5. Bend the excess canvas over the narrow edge of one of the short sides of the frame. Keep the frame flat on the table and tack the canvas to the center of the narrow outside edge, using the center mark as a guide. Do not drive this tack all the way into the wood, but rather drive it only halfway so that it may be easily removed later. Drive a second tack into the same stretcher strip about 3" from the end. Drive a third tack about 3" from the other end. Drive these tacks only partway into the wood, as they too will be replaced. Thus one side of the frame has three tacks in it: one in the center and one at each end.

6. Tack the canvas at the center and ends of the opposite stretcher strip, driving these tacks only partway into the wood . Do the same fog the two remaining sides.

7. Pick up the frame and canvas and stand it on edge. Using a screwdriver, remove the center tack that was driven in first. Pull the canvas tight by hand or with stretching pliers and replace the first tack, driving this and all the following tacks all the way into the stretcher strip. Now remove the corner tacks, tighten the canvas, and tack the corners again. When tightening the canvas, always pull away from the center towards the corner. Do the same with the tacks in the opposite stretcher strip, pulling the canvas tight. Repeat the process with the two remaining sides.

8. Drive a tack on each side of the first tack, about 2" away from it. Pull the canvas tight before putting in tacks. Also pull canvas slightly toward corners to be sure to eliminate folds or wrinkles between tacks.

9. Do the same on the stretcher strip on the opposite side. Be sure each tack is directly opposite the tack it faces so that the tension of the canvas is kept even. Then do the same on the remaining two sides.

10. Continue to put tacks at 2-inch intervals on all sides until the canvas has been secured up to the corners. Remove the original corner tacks.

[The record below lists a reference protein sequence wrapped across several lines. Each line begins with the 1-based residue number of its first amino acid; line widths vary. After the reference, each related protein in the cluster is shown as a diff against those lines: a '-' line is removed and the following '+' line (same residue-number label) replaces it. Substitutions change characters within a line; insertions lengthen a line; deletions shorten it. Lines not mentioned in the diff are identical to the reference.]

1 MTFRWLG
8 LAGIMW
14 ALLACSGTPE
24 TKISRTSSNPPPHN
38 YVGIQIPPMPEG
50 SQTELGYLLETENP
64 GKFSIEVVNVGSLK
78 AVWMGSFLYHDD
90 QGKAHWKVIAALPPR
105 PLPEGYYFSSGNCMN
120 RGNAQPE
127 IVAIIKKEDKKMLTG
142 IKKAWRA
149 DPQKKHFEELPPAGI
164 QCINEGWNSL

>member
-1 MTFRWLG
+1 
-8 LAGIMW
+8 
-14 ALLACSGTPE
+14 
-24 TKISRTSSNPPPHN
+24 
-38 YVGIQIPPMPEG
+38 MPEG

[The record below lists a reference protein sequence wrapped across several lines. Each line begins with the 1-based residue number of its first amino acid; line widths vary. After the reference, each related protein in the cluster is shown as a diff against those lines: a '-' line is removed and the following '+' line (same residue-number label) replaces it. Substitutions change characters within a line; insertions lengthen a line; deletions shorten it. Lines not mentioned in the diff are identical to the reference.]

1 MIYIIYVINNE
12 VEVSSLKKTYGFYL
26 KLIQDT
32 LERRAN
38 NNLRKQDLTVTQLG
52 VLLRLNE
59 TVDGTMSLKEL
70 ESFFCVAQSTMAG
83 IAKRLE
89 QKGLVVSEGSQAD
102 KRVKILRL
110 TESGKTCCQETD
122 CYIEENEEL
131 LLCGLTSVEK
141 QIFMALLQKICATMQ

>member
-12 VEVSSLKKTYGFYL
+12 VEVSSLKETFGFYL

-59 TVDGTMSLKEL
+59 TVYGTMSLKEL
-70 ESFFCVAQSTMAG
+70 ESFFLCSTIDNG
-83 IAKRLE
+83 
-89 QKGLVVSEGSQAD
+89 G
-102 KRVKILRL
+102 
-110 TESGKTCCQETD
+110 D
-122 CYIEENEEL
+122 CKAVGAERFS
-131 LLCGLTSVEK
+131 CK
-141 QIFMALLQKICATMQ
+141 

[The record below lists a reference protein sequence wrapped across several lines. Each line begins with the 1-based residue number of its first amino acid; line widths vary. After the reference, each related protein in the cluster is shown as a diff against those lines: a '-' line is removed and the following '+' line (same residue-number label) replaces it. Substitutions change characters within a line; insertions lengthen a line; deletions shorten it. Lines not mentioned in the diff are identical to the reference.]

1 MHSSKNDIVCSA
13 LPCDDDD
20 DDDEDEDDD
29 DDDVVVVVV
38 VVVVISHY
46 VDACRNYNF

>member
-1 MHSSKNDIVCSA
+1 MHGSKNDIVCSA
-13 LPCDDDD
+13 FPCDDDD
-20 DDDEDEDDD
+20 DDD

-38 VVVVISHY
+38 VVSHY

11. Make a neat fold in each corner and tack it. Be sure the corner tack goes into the heavy part of the joint. Tack or staple the excess canvas down to the back surface of the stretchers.

12. If there are any wrinkles or folds, remove the tacks at that point with a screwdriver, pull the canvas tight to eliminate the fold, and tack it again.

13. Corner wedges or canvas keys are supplied with the stretcher strips. They are driven into slots that are in the inside corners of the frame after the canvas has [p. 98] been stretched to take up any slack that may come about at a future time. If the canvas has been well stretched, they should not be needed in the begining. If used carelessly, they may spread the joints of the stretcher frame so far as to cause the canvas to tear at the corners.

[pp. 98-100.]


Notes [On canvas stretching procedure]
A. Canvas that already has a ground on it must be stretched tight and smooth. Stretching pliers are usually necessary to do a good job easily. On the other hand, raw linen that will be sized and primed after it has been tacked onto the stretcher frame need not be as tightly stretched, and the job can be done by hand, without pliers, since the fabric will usually tighten up considerably by itself when it is glue sized. In fact, if a heavy raw linen is used, trouble may result if the fabric is stretched too tightly, since the contraction may be great enough to break the stretcher joints.